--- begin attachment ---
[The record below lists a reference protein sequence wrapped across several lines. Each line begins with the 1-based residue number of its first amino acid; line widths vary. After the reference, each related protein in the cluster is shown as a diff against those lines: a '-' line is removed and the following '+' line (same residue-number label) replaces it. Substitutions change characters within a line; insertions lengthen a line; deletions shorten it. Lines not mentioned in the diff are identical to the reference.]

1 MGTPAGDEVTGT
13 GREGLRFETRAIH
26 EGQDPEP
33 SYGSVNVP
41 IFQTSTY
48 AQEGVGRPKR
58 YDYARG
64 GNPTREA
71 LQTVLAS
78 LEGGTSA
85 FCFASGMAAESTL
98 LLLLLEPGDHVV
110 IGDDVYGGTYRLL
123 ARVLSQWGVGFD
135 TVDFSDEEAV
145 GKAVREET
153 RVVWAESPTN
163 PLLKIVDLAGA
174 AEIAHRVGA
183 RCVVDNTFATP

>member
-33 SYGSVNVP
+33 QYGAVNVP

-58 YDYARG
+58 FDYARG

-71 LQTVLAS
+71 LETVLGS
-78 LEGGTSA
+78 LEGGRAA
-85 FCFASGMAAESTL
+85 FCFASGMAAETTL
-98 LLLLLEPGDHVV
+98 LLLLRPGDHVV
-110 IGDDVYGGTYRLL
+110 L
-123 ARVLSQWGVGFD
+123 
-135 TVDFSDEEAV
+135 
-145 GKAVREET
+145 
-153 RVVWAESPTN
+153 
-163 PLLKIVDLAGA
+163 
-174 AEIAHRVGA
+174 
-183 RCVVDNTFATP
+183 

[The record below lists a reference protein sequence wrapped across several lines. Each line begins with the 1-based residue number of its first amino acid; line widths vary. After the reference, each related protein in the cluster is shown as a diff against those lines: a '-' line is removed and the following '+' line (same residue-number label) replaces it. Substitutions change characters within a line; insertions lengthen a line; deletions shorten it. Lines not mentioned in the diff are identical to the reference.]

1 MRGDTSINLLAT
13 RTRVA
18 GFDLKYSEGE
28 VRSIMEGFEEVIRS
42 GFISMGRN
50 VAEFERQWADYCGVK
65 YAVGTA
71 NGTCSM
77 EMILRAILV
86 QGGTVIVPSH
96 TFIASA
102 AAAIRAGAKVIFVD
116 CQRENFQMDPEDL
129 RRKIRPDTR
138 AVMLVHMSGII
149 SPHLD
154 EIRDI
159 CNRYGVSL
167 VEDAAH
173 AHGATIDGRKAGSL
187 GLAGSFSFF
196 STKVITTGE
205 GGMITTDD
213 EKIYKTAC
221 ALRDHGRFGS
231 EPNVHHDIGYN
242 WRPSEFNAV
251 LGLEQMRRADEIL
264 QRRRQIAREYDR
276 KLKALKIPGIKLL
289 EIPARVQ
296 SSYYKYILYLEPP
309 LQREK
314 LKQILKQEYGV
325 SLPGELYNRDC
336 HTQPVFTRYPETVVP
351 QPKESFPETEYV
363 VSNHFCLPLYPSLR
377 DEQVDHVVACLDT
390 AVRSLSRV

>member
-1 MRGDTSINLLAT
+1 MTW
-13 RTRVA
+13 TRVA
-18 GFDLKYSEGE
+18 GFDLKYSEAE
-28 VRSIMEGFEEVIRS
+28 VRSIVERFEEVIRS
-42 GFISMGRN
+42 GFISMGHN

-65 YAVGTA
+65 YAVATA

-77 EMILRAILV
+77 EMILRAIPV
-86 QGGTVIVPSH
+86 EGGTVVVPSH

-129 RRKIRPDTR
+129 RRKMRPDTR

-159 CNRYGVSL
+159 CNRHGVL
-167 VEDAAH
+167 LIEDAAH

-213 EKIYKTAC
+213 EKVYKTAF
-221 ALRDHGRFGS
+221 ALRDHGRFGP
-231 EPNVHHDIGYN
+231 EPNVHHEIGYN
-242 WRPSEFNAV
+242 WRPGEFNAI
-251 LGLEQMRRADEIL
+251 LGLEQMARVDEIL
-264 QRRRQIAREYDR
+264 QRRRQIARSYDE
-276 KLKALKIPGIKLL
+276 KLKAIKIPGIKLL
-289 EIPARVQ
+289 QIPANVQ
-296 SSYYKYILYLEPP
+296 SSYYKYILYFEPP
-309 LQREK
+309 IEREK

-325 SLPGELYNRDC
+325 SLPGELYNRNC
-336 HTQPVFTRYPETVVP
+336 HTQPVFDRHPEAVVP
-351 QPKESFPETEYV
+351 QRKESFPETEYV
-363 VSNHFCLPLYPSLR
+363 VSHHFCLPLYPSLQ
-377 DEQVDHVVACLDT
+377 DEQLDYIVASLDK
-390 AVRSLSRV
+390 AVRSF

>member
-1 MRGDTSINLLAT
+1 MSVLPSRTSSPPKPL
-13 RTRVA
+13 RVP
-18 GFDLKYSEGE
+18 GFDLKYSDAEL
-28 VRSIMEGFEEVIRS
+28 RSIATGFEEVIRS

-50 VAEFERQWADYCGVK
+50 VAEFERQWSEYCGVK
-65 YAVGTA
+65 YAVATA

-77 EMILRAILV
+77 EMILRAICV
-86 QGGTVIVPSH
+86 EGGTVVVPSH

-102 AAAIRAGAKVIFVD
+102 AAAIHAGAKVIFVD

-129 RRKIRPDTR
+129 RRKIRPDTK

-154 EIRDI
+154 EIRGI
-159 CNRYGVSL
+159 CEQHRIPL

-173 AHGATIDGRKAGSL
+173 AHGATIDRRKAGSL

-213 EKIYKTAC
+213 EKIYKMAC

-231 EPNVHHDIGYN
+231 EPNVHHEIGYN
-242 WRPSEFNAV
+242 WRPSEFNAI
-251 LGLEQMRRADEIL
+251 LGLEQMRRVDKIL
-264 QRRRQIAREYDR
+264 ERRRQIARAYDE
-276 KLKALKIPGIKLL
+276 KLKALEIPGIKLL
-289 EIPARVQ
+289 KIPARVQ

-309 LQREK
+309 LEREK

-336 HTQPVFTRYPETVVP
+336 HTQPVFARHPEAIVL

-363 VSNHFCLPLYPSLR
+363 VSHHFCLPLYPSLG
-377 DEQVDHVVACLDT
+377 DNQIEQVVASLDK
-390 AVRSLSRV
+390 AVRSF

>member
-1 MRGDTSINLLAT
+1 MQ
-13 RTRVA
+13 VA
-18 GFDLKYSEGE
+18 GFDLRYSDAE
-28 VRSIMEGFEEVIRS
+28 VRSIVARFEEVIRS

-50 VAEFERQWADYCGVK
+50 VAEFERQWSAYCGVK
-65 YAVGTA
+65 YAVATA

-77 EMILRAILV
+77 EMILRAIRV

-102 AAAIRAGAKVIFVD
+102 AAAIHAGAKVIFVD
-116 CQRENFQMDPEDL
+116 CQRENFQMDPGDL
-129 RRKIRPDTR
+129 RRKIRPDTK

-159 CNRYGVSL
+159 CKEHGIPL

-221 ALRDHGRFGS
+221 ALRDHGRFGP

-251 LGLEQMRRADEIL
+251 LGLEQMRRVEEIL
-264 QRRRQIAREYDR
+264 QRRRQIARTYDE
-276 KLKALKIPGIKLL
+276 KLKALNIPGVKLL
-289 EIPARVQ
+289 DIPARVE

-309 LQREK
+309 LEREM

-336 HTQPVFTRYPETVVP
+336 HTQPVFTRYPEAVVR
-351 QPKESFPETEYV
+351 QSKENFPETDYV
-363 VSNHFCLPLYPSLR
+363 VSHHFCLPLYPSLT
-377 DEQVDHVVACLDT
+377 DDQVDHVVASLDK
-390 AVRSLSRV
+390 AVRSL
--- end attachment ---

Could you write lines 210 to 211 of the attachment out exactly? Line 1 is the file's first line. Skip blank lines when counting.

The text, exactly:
+65 YAVATA

-77 EMILRAILV